"Just for fun I downloaded the 2010 USDA PDP database and checked out the organic food samples. The most interesting thing I found was that 52% (16 of 31 samples) of the Organic Baby Food Pear samples were positive for Spinosad B. Most of the residues (14 samples) were just at the detection limit of 0.0017 PPM. I was 0.0033 PPM and the other was 0.0052 PPM.

    "They also reported 160 samples of conventional baby food pears and 78% (126 of the160 samples) had at least one residue detected. 75 of the samples (75%) had Spinosad B. Most of those samples (65) were 0.0017 PPM, four were in the 0.0030s, two in the 0.0040s and two were in the 0.0050s. The highest was 0.0058 PPM.

    "Of course the tolerance in pome fruits is 0.2 PPM so none of the residues are even close to tolerance."

    "According to the 2008 USDA Pesticide Data Program Report:
    43% of organic spinach samples were positive for spinosad
    (13 of 30 samples positive)."

    ReplyDelete
    Replies
    1. Michael,
      Thanks for that. I'd like to know how you tell which samples in PDP are organic. I've got the data as well, but didn't know you could spot those. Your friend is right, Spinosad is one of the few pesticides used on organic that can be detected by this protocol. Of course it is super safe stuff and also very widely used in conventional.

      Delete
    2. I forwarded your response to him. Hopefully he'll reply to you directly, because I know that he, like others in Maine, are interested in refuting the misinformation spread by the EWG.


      Mike

      Delete
  5. Great post. It always helps to debunk the misconception that organic foods contain absolutely no pesticides or fertilizers. However, it is depressing to learn that the USDA promises to "test" for residues there will not be testing for organically approved pesticides. So it kind of renders their program mute. So those involved in growing organics can contined to claim "our foods are 100 percent natural with absolutely no pesticides on them." I liked your comment about the flawed way EWG arrives at its dirty dozen list. And the fact needs to be driven home: regardless of conventional or organic grown, do eat your fruits and veggies.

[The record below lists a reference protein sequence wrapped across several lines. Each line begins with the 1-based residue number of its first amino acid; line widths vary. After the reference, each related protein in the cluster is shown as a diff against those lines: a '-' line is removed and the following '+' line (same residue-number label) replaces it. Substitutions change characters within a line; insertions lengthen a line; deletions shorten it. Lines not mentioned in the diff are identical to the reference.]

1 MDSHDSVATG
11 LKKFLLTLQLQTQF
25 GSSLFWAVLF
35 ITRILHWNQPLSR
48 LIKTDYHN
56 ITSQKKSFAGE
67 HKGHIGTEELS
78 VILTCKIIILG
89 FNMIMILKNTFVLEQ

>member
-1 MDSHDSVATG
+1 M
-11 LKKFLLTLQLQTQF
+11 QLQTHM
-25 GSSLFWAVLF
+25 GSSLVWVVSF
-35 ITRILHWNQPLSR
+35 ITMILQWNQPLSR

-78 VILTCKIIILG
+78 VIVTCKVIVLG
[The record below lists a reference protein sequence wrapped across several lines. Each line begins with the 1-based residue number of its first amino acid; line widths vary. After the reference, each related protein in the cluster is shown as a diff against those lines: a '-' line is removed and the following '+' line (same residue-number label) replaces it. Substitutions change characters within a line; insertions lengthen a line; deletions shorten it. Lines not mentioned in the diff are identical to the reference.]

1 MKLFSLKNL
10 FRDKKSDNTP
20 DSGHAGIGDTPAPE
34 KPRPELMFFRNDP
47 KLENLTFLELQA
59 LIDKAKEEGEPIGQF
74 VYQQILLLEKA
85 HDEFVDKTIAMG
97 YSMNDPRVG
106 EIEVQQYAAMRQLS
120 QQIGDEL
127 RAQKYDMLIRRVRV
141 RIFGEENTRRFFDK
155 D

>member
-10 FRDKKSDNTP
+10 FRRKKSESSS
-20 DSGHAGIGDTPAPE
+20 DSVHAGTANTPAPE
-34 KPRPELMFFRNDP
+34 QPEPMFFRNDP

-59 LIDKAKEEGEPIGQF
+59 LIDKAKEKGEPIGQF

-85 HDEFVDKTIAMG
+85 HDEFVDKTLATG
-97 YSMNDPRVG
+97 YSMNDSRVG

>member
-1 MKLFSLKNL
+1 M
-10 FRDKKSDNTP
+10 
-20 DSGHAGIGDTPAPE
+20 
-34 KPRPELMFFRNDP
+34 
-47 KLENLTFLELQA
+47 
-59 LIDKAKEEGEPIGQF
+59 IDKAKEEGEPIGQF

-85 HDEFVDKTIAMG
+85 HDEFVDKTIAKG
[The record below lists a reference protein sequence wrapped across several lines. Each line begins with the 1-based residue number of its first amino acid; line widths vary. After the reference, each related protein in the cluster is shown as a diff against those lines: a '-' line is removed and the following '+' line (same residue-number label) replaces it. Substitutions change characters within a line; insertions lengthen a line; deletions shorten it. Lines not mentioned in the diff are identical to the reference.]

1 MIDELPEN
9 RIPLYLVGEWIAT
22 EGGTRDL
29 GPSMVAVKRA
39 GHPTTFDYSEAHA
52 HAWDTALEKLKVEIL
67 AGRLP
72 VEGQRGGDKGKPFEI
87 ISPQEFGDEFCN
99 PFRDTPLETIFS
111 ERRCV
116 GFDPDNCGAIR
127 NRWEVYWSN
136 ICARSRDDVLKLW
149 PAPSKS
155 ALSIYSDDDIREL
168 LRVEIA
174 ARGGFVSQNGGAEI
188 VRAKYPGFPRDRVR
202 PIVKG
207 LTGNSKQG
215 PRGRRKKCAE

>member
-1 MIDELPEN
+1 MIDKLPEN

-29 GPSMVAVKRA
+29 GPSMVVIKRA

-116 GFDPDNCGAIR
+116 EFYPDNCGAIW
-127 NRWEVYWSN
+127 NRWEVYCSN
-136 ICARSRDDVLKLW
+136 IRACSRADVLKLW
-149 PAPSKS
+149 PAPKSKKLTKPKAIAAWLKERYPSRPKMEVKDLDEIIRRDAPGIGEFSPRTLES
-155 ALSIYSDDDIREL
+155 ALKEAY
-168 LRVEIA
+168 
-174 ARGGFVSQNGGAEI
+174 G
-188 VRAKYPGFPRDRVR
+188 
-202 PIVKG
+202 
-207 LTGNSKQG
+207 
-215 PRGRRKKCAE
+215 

ReplyDelete
  6. This is excellent information in this blog post, but if this provides a rationale to some to continue merrily spraying toxic synthetic chemical pesticides to the heart's desire, then this information has been twisted. If organic copper-based fungicides scare you (and they should), then we need to test for them as well. That's the whole point. We need safer food. It's not about "us versus them" winning or losing. Let's hold the organic farmers to the same standards. But let there continue to be standards by which we judge our food. Letting farmers use Americans as guinea pigs for modern industrial farming methods isn't the way to go. Waiting for 99% conclusive and complete information will take decades - long after the damage is done to millions of Americans. Nobody knows why obesity, diabetes, infertility, attention deficit, and thyroid illnesses are skyrocketing in the modern era. We need to be more respectful of our ecological limitations. Farmers need to use innovation to find safer ways to make the food that we eat. America deserves nothing less.

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  7. A lot of people are worried about this, but a Home Pesticide can actually be considered organic. If it is made with natural ingredients and is used moderately, I think you can consider this to be a safe organic product.

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  8. Well, the debate may go o and on and on.. Things are still up in the air.. But as for me, I really felt a healthy change in my life after turning towards organic food items.. They may have chemical residues too, but they are indeed better than conventional food.

    ReplyDelete
    Replies
    1. Sunny,
      I think the important conclusion is that everyone is better off if they eat a diverse diet including many fruits and vegetables. The one caution I would give you about organic (and I'm not the only one saying this - lots of serious organic advocates say the same) is that there are a growing number of organic foods based on ingredients (grains, fruit juice concentrates, frozen items) that come from places like China where the sort of paper-trail certification of USDA Organic is probably not so trustworthy. With the sort of minimal, discretionary testing that is being instituted, that concern continues

      Delete